First impression on unpacking the Q702 test unit was the solid feel and clean, minimalist styling.
- — 24 September, 2005 12:09
- What are media centres?
- Key components of a media centre PC
- The case
- The TV tuner
- Input devices
- Media servers
Wireless input devices are very much the go with media centre PCs. Typically, you're not sitting near the PC when you're using it, so standard keyboards and mice are often off the cards. Belkin, Logitech, Microsoft and a number of other manufacturers make wireless keyboard and mice combinations. Some are based on Bluetooth, others on proprietary radio and infrared signalling. Radio is better than infrared, simply because it doesn't require a direct "line of sight" to the PC.
Many media centres will also include wireless keyboards specifically designed for media centre use, including buttons which replicate many remote control functions, such as play, pause, rewind and volume.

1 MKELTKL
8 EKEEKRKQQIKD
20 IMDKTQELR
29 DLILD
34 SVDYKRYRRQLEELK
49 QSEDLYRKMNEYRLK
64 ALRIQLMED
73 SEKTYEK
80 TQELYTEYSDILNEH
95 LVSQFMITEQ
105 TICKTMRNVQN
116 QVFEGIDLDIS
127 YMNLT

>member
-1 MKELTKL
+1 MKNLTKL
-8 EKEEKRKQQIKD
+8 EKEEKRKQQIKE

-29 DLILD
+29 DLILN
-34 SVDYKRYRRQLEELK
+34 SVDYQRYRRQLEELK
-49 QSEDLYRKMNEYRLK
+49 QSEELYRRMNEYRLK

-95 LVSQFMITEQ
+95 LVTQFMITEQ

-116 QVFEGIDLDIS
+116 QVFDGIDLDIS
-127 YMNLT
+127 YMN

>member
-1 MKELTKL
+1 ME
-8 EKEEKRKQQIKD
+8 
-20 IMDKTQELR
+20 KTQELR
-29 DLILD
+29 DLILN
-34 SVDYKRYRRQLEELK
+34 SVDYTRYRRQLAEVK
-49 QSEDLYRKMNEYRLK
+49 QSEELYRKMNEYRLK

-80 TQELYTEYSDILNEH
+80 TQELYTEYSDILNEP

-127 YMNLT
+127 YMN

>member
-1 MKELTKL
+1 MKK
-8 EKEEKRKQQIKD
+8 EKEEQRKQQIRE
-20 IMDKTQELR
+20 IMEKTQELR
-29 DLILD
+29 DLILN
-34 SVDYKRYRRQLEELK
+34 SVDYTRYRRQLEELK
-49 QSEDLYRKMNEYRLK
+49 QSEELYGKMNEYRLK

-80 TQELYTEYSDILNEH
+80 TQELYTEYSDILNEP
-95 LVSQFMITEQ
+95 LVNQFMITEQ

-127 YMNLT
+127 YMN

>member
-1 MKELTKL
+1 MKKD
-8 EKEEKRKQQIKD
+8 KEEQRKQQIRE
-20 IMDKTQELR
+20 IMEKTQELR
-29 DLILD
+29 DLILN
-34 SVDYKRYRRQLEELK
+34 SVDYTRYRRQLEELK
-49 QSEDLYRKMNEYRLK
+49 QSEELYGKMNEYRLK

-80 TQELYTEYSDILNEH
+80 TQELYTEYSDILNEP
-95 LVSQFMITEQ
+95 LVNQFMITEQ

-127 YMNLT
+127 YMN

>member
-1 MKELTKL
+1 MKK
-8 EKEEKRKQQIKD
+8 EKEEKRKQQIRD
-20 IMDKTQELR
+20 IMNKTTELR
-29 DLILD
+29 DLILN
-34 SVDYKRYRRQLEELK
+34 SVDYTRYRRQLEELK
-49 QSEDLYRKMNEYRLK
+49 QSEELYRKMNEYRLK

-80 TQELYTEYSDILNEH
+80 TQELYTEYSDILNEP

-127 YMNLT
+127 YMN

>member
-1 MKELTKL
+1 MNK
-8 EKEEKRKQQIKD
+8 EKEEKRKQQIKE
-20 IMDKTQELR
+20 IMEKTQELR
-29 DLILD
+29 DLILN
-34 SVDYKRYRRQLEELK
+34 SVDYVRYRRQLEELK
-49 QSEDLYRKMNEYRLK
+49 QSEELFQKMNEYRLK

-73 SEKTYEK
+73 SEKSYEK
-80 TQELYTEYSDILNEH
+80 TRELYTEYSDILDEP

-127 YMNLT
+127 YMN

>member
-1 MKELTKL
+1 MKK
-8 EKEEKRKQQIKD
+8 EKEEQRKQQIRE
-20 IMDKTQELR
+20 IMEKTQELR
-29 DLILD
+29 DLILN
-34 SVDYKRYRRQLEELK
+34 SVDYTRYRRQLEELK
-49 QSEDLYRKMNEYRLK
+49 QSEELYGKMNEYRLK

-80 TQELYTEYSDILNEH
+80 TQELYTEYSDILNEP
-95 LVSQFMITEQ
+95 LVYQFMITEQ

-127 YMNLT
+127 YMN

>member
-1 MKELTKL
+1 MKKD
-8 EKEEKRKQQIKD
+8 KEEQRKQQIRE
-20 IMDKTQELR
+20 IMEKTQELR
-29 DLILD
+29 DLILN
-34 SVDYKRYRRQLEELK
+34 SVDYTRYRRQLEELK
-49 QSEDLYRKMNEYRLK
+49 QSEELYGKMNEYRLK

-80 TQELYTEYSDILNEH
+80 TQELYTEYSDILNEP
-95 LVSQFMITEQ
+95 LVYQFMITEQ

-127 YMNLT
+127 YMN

One other thing you might look at in terms of mouse input is the wireless trackball. Trackballs are kind of like upside-down mice - you move the cursor by rolling a snooker-sized ball around with your fingers. Trackballs can take a little getting used to, but they obviate the need for a surface over which to run a mouse (not the easiest thing to find in a lounge room environment).
A remote is nearly always a good idea. The Windows Media Centre remote (used in conjunction with MCE, of course) is the best way to navigate around the operating system in a media centre environment.
If you're not planning to use MCE, nearly all TV-tuners come with remote controls that allow you to access the basic functions of the TV-tuner - record, play, pause and the like (as long as you're using the "official" TV tuner software).